Public Culture (1989) 2 (1): 20–30.
Published: 01 January 1989
... (the crucial first feature films of the New German CinCastes), marking both in subject matter and style an important and long-awaited renewal of the Arbeitelfilm (workers' film) of the 1970s, perhaps even of the New German Cinema itself. INDUSTRIAL CULTURE IN A MULTINATIONALFRAME Once you've...
Public Culture (2009) 21 (3): 599–618.
Published: 01 September 2009
... from China, a country not known for its fair treatment of factory workers, and has fought the unionization efforts of its own employees. Despite the many institutional similarities of Target and Wal- Mart, New Yorkers have a much more...
Public Culture (2010) 22 (2): 223–236.
Published: 01 May 2010
... workers,” most of the women are trafficked and under- age, since Singaporean clients often prefer young girls. The bulk of the report is Earlier versions of this essay were presented at the University of Toronto, the University of Vienna, the National University of Singapore, Brown University...
Public Culture (2007) 19 (2): 273–301.
Published: 01 May 2007
... contentment: the impersonal pulses of capitalist exchange have had devastating personal, including physical, effects, and now, momentarily secure, she has optimism about the prospect of becoming what she pridefully calls “a good worker...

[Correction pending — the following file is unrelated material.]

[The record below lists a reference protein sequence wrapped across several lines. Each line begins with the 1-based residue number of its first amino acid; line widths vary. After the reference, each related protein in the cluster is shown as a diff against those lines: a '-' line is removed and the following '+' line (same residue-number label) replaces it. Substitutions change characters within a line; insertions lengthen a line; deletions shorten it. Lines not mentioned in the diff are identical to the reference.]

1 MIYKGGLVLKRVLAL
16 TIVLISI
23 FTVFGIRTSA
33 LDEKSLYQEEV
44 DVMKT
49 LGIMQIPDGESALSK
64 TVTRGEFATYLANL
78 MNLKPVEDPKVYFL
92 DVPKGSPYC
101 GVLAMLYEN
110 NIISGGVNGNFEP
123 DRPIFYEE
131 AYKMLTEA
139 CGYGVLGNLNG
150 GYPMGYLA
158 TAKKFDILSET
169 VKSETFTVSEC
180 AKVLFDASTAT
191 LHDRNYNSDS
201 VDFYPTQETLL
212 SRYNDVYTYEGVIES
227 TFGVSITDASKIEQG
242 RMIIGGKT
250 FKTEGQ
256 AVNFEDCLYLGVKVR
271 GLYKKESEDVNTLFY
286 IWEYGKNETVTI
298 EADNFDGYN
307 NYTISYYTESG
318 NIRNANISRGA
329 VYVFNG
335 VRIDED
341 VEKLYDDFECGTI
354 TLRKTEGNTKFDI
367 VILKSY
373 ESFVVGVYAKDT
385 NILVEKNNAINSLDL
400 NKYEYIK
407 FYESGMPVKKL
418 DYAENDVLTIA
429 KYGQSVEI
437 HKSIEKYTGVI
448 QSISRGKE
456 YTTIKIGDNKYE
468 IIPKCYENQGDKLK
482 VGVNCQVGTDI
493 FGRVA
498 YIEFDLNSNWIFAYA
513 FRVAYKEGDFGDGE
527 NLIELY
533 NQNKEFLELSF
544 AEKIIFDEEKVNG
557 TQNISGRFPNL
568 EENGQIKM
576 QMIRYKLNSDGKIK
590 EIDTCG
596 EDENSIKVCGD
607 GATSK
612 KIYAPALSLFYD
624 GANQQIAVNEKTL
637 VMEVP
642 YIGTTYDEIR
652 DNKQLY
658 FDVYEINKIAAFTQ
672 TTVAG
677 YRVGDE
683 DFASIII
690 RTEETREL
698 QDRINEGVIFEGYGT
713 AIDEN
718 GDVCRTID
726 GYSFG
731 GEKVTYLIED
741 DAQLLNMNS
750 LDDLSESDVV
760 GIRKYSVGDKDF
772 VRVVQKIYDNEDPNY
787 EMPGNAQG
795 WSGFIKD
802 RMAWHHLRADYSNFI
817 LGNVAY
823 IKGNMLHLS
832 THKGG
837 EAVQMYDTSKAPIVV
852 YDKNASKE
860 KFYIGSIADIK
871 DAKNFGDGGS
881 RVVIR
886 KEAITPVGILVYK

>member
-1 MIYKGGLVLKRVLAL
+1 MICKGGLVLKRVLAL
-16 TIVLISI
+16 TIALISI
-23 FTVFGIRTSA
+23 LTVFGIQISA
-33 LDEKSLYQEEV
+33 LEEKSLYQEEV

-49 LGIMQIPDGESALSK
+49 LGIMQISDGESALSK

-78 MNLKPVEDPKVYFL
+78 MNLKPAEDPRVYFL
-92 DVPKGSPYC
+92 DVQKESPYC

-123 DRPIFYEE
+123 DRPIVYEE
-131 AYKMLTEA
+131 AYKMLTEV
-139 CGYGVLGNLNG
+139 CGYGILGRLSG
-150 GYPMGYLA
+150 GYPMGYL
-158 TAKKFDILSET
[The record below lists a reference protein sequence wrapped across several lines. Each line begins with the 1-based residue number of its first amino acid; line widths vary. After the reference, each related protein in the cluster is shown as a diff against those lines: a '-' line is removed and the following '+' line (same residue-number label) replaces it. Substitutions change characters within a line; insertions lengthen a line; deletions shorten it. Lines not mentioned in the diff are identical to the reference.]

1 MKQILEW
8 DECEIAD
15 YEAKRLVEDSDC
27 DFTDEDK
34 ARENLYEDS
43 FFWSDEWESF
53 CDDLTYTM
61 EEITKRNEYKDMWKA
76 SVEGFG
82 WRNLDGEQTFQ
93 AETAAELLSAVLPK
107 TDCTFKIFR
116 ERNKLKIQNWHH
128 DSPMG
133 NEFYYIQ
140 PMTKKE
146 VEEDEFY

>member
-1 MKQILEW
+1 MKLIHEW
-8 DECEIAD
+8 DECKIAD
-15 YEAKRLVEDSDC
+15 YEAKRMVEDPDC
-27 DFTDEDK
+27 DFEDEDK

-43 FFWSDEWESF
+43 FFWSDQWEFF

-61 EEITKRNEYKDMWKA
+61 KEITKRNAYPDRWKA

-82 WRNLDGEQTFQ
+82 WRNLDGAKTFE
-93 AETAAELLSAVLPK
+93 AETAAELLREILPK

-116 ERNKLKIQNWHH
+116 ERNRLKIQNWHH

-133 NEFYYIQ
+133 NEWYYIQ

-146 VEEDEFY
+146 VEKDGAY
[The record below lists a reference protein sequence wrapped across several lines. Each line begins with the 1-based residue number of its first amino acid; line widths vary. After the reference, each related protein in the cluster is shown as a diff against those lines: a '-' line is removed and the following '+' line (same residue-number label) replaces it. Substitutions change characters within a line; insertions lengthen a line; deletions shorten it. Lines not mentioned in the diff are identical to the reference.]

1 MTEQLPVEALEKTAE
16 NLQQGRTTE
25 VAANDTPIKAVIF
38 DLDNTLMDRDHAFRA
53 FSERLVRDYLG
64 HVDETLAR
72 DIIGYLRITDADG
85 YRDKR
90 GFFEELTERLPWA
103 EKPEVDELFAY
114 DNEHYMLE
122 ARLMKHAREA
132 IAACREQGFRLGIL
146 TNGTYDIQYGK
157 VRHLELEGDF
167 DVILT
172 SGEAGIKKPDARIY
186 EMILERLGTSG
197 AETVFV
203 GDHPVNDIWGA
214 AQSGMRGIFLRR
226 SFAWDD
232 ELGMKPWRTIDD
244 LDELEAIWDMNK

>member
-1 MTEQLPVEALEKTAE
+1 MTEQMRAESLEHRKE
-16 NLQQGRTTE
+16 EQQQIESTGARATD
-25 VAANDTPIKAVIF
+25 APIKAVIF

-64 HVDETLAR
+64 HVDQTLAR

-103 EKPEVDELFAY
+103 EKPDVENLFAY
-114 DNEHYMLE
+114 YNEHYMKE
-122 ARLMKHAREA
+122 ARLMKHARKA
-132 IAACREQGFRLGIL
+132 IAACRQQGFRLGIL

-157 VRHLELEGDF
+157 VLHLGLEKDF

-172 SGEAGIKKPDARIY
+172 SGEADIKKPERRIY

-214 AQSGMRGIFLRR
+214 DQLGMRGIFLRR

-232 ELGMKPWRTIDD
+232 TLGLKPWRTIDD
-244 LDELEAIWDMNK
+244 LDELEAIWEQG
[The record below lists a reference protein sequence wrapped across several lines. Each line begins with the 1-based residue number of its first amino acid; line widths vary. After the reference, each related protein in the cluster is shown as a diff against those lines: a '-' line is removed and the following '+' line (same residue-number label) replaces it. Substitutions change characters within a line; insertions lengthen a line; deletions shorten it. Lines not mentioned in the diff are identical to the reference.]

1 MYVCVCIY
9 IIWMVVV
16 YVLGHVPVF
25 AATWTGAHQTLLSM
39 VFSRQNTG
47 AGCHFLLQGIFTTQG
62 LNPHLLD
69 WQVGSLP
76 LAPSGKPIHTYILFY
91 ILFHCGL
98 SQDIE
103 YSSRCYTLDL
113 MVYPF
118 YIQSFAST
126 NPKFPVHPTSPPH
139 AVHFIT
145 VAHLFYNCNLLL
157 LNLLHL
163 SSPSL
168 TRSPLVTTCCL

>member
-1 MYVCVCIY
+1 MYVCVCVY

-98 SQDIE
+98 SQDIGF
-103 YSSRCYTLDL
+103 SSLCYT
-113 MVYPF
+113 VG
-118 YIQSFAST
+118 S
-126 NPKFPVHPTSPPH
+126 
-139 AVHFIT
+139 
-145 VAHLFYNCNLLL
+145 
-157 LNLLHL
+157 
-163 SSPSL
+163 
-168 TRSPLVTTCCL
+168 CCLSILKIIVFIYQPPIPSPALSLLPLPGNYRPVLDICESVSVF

Public Culture (2014) 26 (2 (73)): 301–318.
Published: 01 May 2014
... of nature is concerned. Shinto, Buddhism, and temples, the film implies, were just premodern versions of the kind of imagination now claimed by theme parks and television. Humans’ creative abilities, however destructive they may be, are mirror images of those attributed to other species such as foxes...
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Public Culture (2002) 14 (1): 147–171.
Published: 01 January 2002
... of constitution, as well as narrowly legal-political ones. New ways of imagining identity, interests, and solidarity make possible new material forms of social relations. These in turn underwrite mutual commitments. The moment of choice can never be fully separated from that of creativity or construction...
Public Culture (2002) 14 (3): 557–582.
Published: 01 September 2002
... ﬁg. 2). 4. Improvement has an important association with the concept of “creative destruction” as it is made manifest in the urban landscape (Harvey 1989). 562 Given narratives of highest and best use, such emptiness signals future...
Public Culture 9937311.
Published: 31 October 2022
... hierarchies (municipal workers, garbage- truck drivers, shopkeepers, security guards, recyclers, municipal supervisors, waste- picker organizations, and other waste pickers), even though they might be unprofitable in monetary terms. These exchanges across a wide set of channels help ensure that one does...
Public Culture (2009) 21 (1): 21–41.
Published: 01 January 2009
...Michel Feher Human capital is to neoliberalism what Marx's free worker was to liberal capitalism, that is, the subjective formation at once presupposed and targeted by neoliberal technologies of government. According to this thesis, the neoliberal condition involves investors in their own human...
Public Culture (2013) 25 (1 (69)): 5–23.
Published: 01 January 2013
... sharpened, with men designated “bread winners” and women relegated to domestic secondary worker roles. Daily life was also regimented into blocks. A worker rose early in the morning, went to a workplace to labor for ten or more hours, went...